Friday, March 23, 2007


One of my favorite buzzwords thrown around on forums and articles and rankings is "return on investment" or ROI. Simple ROI calculations take into account forgone salary, tuition costs and prospective salary post-MBA given the income statistics published by business schools. Looking up post-MBA statistics is the easy part. It becomes a bit more like multivariable calculus (from what I remember of it) if you actually try to figure out what your personal ROI is for a given program.

Here are the main points to consider for your personal ROI:

1) The ACTUAL cost of attendance. This is a simpler break out the calculator type of evaluation.
a) Cost of living difference. This difference can be stark and perhaps counterbalance other incentives such as tuition breaks. Cost of living issues include the usual food, shelter, but also a whole lot of other expenses that could vary greatly depending on your location such as car insurance, transportation costs. (Are you near/in a major city? Will you have to travel a lot for interviews?)
Using my own application as an example, at Notre Dame, a car would have been a necessity. At Yale, it would have been a big help, but you can suffer along without it thanks to Metro North. Georgetown- cars are pretty unnecessary for transportation, not to mention the huge cost of car insurance. The differences in rent can also creep towards ten thousand dollars. I could live in an apartment the same size as the two bed I share in Boston for a third of the price in South Bend. There are great bargains to be had in New Haven as well. In Georgetown, the grad student is generally the loser in the classic game of supply and demand.
b) Tuition. How much tuition will you actually pay? How does this change your decision equation given any interest in a particular element of the program? Will a full tuition scholarship change your mind away from a program with a specialty you like? Will a half-tuition grant?

2) Should forgone salary be included in your equation?
As a severe career switcher, I felt that I could not really include forgone salary in my personal ROI calculator. My options were to either quit my job this year or next in favor of starting at the bottom of a different industry, or going to graduate school, adding skills, and using my internship or other experiences to propel me into a different sector. I never really considered the former.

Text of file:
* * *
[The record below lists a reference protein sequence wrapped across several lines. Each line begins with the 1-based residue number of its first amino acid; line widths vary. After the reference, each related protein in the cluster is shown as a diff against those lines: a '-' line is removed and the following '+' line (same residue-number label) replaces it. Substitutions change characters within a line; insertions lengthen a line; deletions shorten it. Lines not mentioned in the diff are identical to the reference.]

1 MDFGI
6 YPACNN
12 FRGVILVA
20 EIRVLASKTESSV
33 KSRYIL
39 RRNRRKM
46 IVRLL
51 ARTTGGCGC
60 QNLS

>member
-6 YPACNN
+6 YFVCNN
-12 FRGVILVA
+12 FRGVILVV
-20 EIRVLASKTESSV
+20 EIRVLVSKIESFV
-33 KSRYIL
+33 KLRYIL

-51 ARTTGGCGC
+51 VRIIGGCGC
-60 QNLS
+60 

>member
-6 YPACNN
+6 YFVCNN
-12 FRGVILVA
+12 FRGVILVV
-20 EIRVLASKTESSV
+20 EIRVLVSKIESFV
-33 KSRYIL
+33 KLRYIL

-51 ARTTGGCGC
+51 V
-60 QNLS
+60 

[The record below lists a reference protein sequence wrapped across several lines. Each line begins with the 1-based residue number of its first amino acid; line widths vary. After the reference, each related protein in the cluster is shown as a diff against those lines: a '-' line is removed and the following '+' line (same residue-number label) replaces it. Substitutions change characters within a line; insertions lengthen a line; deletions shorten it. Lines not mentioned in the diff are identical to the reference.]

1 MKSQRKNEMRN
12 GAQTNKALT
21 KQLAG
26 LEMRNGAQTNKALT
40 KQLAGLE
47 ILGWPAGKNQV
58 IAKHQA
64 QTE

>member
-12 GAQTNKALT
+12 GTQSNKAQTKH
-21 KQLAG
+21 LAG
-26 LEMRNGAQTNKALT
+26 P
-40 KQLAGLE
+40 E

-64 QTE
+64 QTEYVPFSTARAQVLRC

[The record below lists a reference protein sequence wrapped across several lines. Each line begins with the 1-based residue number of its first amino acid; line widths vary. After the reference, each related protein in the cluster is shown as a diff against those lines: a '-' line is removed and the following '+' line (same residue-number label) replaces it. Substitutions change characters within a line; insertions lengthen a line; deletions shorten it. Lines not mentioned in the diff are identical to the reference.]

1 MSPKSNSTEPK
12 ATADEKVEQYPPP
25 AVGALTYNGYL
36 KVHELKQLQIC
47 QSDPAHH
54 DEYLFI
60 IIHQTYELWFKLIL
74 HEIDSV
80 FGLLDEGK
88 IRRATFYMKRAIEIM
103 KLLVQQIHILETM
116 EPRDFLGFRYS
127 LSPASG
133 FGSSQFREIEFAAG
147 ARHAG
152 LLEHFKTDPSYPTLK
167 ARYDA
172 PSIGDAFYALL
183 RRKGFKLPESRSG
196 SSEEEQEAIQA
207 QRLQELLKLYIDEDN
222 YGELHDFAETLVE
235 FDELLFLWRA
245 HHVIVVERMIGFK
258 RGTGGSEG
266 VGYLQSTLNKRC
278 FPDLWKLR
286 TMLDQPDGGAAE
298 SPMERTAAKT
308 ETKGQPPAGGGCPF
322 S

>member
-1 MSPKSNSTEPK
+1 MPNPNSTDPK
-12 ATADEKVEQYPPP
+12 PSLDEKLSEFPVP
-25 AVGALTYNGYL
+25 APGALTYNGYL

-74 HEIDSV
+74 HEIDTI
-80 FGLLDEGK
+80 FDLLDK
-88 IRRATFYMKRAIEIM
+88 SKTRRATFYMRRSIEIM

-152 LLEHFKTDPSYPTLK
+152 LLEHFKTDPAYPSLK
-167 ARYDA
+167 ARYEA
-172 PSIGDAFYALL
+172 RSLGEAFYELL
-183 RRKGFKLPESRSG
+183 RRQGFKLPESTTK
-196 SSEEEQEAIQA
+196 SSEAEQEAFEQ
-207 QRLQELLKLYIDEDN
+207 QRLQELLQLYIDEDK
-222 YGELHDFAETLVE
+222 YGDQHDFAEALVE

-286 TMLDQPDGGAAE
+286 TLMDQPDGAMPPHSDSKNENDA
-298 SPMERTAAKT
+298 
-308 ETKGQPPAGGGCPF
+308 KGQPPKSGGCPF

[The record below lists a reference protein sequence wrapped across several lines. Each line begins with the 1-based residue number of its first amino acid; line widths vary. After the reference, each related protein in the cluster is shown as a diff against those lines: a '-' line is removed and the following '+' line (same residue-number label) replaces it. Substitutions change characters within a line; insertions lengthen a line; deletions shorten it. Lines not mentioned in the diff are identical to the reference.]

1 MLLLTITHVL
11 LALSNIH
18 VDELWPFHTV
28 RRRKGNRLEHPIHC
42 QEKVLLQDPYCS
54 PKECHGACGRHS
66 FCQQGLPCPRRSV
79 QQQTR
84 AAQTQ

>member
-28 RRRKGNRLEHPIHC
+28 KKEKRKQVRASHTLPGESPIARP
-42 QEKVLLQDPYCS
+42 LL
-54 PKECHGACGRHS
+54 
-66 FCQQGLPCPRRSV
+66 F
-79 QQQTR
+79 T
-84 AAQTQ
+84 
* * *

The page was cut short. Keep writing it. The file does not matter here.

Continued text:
3) What is YOUR earning potential for your chosen industry? The published employment statistics on b school websites can be a good indicator of graduate earning potential, but the stats should not be your only guide. Be sure you look at the mean and median salaries for your sector, function, AND location. At a panel I attended, an IESE alumni said that the careers office advised people to change function, sector, or location. One area of change was expected, two was a challenge, and changing all three was a feat! What is your priority in searching for a job? How does the employment outcome for the student body at your chosen school mesh with your goals? Another statistical note- look at MEDIAN, not the average salary. Even better, look at the BOTTOM salary. Is that something you could live with given your time and investment in business school? Optimism and a healthy ego are good traits to have to be a successful business school applicant, but being realistic about what your personal finance situation could be is simply a smart calculation. Also, many of the employment statistics suffer from self-reporting bias. Perhaps the reported bottom salary is not actually the bottom salary.

Then there are those intangibles. I touched on a few throughout the post, but they include things like maximizing your idea of a high quality of life and the benefits you get from studying with a diverse group of intelligent people.

ROI wise- you could come up with a brilliant business idea during your first semester, meet the other two people with the expertise required to balance your experience, start a business, make tens of millions of dollars, and retire at 34. At that point all possible calculations will have flown out the window. Let's all sit back and hope for that next great idea. In the meantime, break out those financial calculators and figure out your ROI.

1 comment:

LeRose said...

I saw your blog from the Georgetown admit google group. I am deciding between duke and Georgetown and relate to many of your posts. Georgetown-85% scholarship, Duke-nothing. I will be going to the March open house.